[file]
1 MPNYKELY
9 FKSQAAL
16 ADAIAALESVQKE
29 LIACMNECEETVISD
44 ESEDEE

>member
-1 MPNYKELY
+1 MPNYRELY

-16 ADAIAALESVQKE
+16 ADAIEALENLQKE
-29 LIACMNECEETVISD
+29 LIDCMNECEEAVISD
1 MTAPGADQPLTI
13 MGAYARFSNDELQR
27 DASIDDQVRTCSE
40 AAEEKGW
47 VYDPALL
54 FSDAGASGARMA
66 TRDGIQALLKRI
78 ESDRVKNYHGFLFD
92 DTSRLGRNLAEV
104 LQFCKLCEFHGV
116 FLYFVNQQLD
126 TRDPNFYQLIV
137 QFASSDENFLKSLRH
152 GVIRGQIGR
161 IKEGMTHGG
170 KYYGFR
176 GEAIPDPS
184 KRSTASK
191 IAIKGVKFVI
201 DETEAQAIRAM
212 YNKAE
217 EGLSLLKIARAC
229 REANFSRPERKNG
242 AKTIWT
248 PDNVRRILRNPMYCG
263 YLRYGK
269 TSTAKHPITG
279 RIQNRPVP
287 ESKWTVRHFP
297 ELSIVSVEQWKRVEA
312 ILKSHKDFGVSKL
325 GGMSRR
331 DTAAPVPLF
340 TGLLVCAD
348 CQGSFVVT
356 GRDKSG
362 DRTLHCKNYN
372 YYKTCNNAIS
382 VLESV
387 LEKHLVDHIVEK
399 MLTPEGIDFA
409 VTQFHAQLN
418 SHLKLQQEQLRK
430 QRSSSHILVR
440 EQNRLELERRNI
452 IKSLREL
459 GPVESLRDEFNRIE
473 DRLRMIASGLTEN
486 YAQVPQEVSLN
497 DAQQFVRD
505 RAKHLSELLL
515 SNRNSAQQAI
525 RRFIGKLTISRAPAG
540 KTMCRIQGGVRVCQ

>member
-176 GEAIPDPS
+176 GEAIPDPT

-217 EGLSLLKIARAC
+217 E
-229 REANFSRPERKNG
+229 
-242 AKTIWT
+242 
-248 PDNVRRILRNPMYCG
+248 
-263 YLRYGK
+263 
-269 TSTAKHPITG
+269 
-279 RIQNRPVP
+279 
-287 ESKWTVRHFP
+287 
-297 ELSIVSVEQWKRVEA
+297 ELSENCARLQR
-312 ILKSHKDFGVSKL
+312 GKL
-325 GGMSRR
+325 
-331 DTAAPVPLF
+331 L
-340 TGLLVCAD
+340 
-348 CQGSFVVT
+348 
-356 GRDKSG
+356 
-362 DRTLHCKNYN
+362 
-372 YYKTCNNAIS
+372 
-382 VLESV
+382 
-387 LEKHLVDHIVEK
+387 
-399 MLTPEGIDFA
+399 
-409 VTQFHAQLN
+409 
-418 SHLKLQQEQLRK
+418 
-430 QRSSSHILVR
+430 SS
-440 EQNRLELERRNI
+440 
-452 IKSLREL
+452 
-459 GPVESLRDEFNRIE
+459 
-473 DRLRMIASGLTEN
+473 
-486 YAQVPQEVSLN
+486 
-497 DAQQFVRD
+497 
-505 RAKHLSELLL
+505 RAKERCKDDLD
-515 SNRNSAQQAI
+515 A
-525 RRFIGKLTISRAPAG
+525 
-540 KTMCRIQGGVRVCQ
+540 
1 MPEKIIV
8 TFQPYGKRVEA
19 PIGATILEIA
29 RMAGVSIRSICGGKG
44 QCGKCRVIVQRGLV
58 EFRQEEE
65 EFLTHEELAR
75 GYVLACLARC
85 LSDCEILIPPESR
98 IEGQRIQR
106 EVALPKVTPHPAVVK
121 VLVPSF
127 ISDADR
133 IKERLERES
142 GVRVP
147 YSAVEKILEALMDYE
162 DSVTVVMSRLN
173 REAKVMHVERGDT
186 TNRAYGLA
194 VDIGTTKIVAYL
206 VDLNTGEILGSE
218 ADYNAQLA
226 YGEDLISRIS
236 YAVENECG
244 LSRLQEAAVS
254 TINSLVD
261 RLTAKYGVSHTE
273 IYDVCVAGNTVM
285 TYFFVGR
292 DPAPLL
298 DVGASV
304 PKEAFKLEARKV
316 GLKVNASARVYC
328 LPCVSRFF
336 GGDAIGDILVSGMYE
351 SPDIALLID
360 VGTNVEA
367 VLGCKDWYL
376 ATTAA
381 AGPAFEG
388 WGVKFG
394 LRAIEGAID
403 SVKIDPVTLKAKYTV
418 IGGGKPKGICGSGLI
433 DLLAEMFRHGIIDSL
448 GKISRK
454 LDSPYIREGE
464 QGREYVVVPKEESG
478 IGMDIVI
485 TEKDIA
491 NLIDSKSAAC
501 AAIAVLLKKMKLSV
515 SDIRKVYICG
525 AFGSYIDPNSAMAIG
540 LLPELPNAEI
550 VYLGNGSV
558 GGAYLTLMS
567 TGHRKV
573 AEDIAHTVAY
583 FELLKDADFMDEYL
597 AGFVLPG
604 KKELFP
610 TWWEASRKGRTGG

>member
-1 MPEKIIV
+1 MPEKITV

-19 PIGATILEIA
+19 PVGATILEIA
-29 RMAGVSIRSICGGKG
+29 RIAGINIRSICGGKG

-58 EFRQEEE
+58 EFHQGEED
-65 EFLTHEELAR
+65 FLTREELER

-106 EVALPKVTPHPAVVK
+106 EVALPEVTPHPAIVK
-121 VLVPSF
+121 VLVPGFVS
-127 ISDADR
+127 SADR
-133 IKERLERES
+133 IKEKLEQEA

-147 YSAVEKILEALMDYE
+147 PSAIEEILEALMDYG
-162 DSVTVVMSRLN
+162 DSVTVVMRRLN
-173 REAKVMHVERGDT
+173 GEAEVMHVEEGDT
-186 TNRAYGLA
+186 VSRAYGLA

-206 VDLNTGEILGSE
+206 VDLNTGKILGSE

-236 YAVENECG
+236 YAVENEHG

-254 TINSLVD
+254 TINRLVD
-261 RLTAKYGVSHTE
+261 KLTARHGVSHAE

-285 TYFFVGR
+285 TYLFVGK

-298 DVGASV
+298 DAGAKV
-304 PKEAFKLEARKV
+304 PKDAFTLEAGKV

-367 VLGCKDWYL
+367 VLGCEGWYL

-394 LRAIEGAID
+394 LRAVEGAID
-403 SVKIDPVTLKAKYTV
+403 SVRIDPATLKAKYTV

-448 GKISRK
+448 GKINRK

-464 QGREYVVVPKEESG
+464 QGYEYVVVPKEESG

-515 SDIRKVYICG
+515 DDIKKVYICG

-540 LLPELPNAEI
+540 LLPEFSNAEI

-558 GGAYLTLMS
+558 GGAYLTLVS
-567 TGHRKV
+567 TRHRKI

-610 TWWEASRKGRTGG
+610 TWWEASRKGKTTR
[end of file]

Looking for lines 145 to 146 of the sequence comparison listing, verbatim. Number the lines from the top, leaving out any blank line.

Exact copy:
98 IEGQRIQR
106 EVALPKVTPHPAVVK